While every child has a biological father, not every child has a legal father. Establishment of paternity is the process of determining the legal father of a child. While there is an automatic presumption in New York that a father married to the mother at the time of birth is the legal father, when the mother is unmarried or there are questions as to whether the child is the biological child of the mother’s husband, paternity issues may arise. Establishment of paternity is an important step to take and is critical to making sure the rights of a father and a child are maximized under the law.

How Do You Establish Paternity in New York?

In most situations, paternity needs to be established when a child is born to unmarried parents. In New York, if the mother is married at the time of birth, the husband is presumed to be the father. When a child is born to unmarried parents in New York, there is no legal father. In this situation, unmarried parents can establish paternity in one of two ways. The first way is by signing a voluntary Acknowledgment of Paternity form. The second way is to petition a court to determine paternity.

Establishing paternity by use of a Voluntary Acknowledgement of Paternity form should only be used if there are no doubts as to who the biological father is. If there are doubts as to the identity of the biological father, then paternity should be established by petitioning the court. In New York, the following parties have the right to initiate a paternity action in court:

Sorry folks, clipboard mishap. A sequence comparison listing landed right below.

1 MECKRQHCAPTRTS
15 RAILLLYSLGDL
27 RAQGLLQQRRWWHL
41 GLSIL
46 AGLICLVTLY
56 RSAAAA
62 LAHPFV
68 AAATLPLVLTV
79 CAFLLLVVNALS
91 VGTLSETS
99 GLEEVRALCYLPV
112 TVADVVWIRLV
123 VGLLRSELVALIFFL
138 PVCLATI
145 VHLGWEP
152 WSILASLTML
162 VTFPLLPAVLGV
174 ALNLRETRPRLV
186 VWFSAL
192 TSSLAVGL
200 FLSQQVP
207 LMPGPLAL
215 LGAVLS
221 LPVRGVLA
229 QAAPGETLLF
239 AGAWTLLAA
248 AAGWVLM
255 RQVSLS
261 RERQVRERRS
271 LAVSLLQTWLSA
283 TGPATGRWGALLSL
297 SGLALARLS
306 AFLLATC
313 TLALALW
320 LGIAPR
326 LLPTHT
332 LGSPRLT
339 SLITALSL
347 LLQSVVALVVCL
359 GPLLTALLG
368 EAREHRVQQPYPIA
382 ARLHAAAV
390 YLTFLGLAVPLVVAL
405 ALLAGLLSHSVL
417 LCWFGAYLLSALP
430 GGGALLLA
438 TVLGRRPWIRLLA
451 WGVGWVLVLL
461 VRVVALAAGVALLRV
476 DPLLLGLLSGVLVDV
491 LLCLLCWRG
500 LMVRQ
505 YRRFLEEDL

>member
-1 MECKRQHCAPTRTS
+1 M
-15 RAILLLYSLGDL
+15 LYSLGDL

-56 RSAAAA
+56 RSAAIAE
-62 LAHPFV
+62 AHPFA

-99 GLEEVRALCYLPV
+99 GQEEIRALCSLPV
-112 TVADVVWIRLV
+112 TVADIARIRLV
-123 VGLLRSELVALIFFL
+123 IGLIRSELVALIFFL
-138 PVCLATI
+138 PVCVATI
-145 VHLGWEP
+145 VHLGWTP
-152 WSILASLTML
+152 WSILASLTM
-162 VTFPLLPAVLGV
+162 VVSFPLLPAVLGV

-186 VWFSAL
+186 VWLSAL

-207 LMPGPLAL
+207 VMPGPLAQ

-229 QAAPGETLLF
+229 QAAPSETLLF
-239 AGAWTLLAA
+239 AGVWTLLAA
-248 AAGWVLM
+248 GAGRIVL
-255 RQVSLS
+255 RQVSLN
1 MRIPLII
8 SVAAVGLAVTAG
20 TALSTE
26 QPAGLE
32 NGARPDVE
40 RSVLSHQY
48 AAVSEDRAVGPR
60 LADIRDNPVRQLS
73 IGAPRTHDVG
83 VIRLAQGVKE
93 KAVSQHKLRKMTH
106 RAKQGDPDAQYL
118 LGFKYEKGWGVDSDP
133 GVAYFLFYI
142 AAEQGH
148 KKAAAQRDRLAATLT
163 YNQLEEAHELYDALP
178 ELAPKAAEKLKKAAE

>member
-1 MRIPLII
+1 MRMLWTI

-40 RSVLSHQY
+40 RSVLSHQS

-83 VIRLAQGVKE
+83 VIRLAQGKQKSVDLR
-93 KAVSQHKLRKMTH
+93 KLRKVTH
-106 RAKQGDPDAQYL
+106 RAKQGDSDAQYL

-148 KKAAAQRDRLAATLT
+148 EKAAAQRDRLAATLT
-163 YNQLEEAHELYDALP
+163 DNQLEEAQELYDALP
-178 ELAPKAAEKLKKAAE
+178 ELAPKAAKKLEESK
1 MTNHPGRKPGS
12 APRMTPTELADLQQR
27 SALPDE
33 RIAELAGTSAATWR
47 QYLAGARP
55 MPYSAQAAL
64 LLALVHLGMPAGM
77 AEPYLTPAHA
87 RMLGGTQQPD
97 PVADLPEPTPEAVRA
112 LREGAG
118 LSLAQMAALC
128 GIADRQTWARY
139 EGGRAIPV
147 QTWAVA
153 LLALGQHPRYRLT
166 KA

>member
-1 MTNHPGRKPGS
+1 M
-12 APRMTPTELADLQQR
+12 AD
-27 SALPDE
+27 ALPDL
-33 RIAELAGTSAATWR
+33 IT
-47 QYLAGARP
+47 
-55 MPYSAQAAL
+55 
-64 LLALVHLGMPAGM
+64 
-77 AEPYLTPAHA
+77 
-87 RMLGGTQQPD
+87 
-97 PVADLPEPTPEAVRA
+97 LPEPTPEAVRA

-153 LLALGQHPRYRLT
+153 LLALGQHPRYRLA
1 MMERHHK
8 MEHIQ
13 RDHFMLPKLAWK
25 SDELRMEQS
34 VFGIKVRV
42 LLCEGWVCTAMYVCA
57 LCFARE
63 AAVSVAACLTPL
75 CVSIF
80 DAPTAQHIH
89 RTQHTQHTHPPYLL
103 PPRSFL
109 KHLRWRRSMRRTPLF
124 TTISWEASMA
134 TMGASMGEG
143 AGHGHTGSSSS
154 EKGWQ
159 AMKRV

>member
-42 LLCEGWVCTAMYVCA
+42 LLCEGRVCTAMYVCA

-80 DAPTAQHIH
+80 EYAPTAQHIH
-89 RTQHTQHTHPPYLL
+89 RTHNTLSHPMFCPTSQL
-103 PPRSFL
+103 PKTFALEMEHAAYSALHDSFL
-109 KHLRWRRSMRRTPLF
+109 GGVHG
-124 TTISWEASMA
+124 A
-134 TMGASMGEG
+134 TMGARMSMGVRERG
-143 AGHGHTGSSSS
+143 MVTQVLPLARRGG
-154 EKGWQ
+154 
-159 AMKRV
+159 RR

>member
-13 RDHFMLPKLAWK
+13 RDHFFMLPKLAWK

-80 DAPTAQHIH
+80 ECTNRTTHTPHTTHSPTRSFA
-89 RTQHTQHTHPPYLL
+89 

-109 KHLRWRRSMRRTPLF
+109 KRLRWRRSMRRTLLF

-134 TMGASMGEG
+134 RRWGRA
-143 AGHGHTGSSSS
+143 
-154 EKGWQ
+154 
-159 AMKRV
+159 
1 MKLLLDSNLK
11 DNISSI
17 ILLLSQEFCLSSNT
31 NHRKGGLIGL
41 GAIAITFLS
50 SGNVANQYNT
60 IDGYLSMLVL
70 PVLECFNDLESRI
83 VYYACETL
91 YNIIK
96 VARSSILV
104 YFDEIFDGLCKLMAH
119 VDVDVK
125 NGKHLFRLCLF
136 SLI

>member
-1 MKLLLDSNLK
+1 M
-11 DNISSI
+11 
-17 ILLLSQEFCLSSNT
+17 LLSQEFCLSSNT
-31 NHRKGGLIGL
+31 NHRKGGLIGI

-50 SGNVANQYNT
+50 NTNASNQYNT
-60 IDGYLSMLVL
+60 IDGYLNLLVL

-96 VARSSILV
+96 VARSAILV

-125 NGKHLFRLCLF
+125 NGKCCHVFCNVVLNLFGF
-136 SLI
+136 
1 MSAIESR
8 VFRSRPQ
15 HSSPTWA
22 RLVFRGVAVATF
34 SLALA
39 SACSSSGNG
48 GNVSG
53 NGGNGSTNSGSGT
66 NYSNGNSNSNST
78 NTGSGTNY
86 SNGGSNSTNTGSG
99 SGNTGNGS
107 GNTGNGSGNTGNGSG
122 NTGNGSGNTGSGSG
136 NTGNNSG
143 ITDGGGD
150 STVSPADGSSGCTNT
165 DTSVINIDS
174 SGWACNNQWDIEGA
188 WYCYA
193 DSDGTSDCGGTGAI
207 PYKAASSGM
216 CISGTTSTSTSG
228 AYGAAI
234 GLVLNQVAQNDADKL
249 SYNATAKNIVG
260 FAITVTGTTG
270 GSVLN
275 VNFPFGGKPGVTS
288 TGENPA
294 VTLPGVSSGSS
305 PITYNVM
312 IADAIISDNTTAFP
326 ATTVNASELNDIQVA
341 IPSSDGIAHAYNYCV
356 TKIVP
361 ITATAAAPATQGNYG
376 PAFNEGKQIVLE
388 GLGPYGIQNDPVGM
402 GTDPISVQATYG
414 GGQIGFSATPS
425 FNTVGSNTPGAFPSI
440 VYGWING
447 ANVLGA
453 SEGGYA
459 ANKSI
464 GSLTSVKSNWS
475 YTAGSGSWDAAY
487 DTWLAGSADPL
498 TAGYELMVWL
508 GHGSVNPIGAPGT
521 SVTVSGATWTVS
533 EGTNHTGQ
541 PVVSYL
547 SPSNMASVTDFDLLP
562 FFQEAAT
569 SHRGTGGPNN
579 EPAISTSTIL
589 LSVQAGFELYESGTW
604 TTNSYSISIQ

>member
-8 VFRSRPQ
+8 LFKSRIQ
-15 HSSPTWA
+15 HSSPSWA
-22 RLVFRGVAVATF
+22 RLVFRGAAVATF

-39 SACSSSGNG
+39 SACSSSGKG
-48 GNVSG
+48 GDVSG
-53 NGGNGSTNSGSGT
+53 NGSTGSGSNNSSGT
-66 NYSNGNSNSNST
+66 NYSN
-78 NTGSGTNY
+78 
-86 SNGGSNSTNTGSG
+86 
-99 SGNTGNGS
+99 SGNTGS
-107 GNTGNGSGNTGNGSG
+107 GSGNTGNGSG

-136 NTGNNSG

• Mother
  • Purported father
  • Child
  • Guardian of the child
  • Representative from a charitable organization
  • Representative from a public welfare agency

In petitioning the court to establish paternity, the court will order genetic testing of the mother, child, and purported father. If the purported father is the biological father, then the court will issue an order of filiation which declares him to be the legal father of the child.

Upon establishment of paternity, the child will be eligible to receive financial support from both parents. This support may come in the form of:

  • Child support
  • Inheritance rights
  • Veterans benefits
  • Social Security benefits

The child will also be able to access benefits under medical or life insurance policies held by either parent. In addition to these benefits, the child will have the added benefit of having a father listed on his or her birth certificate. The child will also have relevant family medical history available.

Family Law Attorneys

Establishment of paternity can be an important matter in the life of a parent and a child. If you are exploring a possible paternity action, the experienced family law attorneys at CDH Law are here to provide you with reliable legal counsel and support. For any questions you may have, we are here to provide you with much needed answers. Contact us today.